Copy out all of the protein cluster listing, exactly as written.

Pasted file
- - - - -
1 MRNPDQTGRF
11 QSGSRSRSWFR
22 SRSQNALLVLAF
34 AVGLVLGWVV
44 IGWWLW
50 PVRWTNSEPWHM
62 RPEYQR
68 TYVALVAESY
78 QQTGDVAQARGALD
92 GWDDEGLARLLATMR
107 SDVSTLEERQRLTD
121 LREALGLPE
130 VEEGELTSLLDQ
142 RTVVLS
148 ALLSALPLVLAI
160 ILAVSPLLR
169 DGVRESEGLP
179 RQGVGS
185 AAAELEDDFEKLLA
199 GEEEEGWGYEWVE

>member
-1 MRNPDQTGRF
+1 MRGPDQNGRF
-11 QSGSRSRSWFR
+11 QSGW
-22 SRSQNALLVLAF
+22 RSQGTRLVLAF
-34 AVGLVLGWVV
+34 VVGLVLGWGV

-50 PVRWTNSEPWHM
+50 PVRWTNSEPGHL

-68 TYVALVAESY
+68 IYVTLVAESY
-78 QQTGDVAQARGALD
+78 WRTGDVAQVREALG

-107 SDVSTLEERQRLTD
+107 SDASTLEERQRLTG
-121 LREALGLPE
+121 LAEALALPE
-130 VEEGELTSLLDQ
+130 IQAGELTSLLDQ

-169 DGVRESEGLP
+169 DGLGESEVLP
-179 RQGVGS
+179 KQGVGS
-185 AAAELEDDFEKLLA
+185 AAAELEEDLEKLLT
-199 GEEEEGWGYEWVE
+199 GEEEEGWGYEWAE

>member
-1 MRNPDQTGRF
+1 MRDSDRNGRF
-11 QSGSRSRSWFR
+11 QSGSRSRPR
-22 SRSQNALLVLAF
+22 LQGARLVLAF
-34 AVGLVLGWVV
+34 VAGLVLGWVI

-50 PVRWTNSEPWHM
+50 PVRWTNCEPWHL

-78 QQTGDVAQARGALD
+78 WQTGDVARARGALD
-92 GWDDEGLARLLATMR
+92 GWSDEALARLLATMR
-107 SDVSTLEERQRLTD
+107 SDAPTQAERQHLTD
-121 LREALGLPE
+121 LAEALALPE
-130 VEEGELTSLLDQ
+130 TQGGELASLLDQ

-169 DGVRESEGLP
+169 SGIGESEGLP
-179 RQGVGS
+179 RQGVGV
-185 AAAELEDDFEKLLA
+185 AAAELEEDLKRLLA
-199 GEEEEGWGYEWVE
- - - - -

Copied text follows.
1 MRNPDQTGRF
11 QSGSRSRSWFR
22 SRSQNALLVLAF
34 AVGLVLGWVV
44 IGWWLW
50 PVRWTNSEPWHM
62 RPEYQR
68 TYVALVAESY
78 QQTGDVAQARGALD
92 GWDDEGLARLLATMR
107 SDVSTLEERQRLTD
121 LREALGLPE
130 VEEGELTSLLDQ
142 RTVVLS
148 ALLSALPLVLAI
160 ILAVSPLLR
169 DGVRESEGLP
179 RQGVGS
185 AAAELEDDFEKLLA
199 GEEEEGWGYEWVE

>member
-1 MRNPDQTGRF
+1 MRGPDQNGRF
-11 QSGSRSRSWFR
+11 QSGW
-22 SRSQNALLVLAF
+22 RSQGTRLVLAF
-34 AVGLVLGWVV
+34 VVGLVLGWGV

-50 PVRWTNSEPWHM
+50 PVRWTNSEPGHL

-68 TYVALVAESY
+68 IYVTLVAESY
-78 QQTGDVAQARGALD
+78 WRTGDVAQVREALG

-107 SDVSTLEERQRLTD
+107 SDASTLEERQRLTG
-121 LREALGLPE
+121 LAEALALPE
-130 VEEGELTSLLDQ
+130 IQAGELTSLLDQ

-169 DGVRESEGLP
+169 DGLGESEVLP
-179 RQGVGS
+179 KQGVGS
-185 AAAELEDDFEKLLA
+185 AAAELEEDLEKLLT
-199 GEEEEGWGYEWVE
+199 GEEEEGWGYEWAE

>member
-1 MRNPDQTGRF
+1 MRDSDRNGRF
-11 QSGSRSRSWFR
+11 QSGSRSRPR
-22 SRSQNALLVLAF
+22 LQGARLVLAF
-34 AVGLVLGWVV
+34 VAGLVLGWVI

-50 PVRWTNSEPWHM
+50 PVRWTNCEPWHL

-78 QQTGDVAQARGALD
+78 WQTGDVARARGALD
-92 GWDDEGLARLLATMR
+92 GWSDEALARLLATMR
-107 SDVSTLEERQRLTD
+107 SDAPTQAERQHLTD
-121 LREALGLPE
+121 LAEALALPE
-130 VEEGELTSLLDQ
+130 TQGGELASLLDQ

-169 DGVRESEGLP
+169 SGIGESEGLP
-179 RQGVGS
+179 RQGVGV
-185 AAAELEDDFEKLLA
+185 AAAELEEDLKRLLA
-199 GEEEEGWGYEWVE